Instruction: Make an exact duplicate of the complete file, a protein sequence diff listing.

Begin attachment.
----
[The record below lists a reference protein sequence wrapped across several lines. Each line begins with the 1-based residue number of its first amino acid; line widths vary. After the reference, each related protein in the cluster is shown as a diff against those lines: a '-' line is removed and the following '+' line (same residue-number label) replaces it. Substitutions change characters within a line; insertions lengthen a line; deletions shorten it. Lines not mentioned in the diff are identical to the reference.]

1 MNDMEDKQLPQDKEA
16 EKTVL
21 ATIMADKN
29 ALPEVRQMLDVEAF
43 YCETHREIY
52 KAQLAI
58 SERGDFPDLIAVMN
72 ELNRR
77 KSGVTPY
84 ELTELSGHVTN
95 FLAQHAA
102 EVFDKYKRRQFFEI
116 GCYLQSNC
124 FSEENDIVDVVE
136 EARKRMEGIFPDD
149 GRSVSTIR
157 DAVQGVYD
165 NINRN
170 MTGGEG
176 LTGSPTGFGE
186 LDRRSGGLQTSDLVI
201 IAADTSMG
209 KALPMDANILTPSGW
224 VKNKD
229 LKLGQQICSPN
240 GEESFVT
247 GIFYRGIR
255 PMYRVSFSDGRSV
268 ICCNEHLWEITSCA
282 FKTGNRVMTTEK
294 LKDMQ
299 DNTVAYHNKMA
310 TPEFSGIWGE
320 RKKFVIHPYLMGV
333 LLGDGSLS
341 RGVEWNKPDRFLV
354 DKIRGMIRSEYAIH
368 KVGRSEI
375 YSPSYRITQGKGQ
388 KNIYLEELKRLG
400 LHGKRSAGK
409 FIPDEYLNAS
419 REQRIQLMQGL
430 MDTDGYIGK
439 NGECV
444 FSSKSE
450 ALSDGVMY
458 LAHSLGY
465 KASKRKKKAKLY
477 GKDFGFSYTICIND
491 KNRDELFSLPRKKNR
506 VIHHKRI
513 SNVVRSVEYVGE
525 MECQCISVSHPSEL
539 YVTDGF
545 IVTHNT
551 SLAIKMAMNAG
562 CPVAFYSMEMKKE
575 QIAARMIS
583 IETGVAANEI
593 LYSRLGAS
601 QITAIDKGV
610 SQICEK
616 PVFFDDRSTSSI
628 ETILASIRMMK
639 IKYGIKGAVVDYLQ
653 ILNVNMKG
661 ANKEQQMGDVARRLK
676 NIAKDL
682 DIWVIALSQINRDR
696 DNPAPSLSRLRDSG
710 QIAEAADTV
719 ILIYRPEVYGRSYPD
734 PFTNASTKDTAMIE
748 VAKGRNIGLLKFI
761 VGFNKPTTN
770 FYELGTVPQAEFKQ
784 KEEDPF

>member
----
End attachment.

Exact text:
[The record below lists a reference protein sequence wrapped across several lines. Each line begins with the 1-based residue number of its first amino acid; line widths vary. After the reference, each related protein in the cluster is shown as a diff against those lines: a '-' line is removed and the following '+' line (same residue-number label) replaces it. Substitutions change characters within a line; insertions lengthen a line; deletions shorten it. Lines not mentioned in the diff are identical to the reference.]

1 MNDMEDKQLPQDKEA
16 EKTVL
21 ATIMADKN
29 ALPEVRQMLDVEAF
43 YCETHREIY
52 KAQLAI
58 SERGDFPDLIAVMN
72 ELNRR
77 KSGVTPY
84 ELTELSGHVTN
95 FLAQHAA
102 EVFDKYKRRQFFEI
116 GCYLQSNC
124 FSEENDIVDVVE
136 EARKRMEGIFPDD
149 GRSVSTIR
157 DAVQGVYD
165 NINRN
170 MTGGEG
176 LTGSPTGFGE
186 LDRRSGGLQTSDLVI
201 IAADTSMG
209 KALPMDANILTPSGW
224 VKNKD
229 LKLGQQICSPN
240 GEESFVT
247 GIFYRGIR
255 PMYRVSFSDGRSV
268 ICCNEHLWEITSCA
282 FKTGNRVMTTEK
294 LKDMQ
299 DNTVAYHNKMA
310 TPEFSGIWGE
320 RKKFVIHPYLMGV
333 LLGDGSLS
341 RGVEWNKPDRFLV
354 DKIRGMIRSEYAIH
368 KVGRSEI
375 YSPSYRITQGKGQ
388 KNIYLEELKRLG
400 LHGKRSAGK
409 FIPDEYLNAS
419 REQRIQLMQGL
430 MDTDGYIGK
439 NGECV
444 FSSKSE
450 ALSDGVMY
458 LAHSLGY
465 KASKRKKKAKLY
477 GKDFGFSYTICIND
491 KNRDELFSLPRKKNR
506 VIHHKRI
513 SNVVRSVEYVGE
525 MECQCISVSHPSEL
539 YVTDGF
545 IVTHNT
551 SLAIKMAMNAG
562 CPVAFYSMEMKKE
575 QIAARMIS
583 IETGVAANEI
593 LYSRLGAS
601 QITAIDKGV
610 SQICEK
616 PVFFDDRSTSSI
628 ETILASIRMMK
639 IKYGIKGAVVDYLQ
653 ILNVNMKG
661 ANKEQQMGDVARRLK
676 NIAKDL
682 DIWVIALSQINRDR
696 DNPAPSLSRLRDSG
710 QIAEAADTV
719 ILIYRPEVYGRSYPD
734 PFTNASTKDTAMIE
748 VAKGRNIGLLKFI
761 VGFNKPTTN
770 FYELGTVPQAEFKQ
784 KEEDPF

>member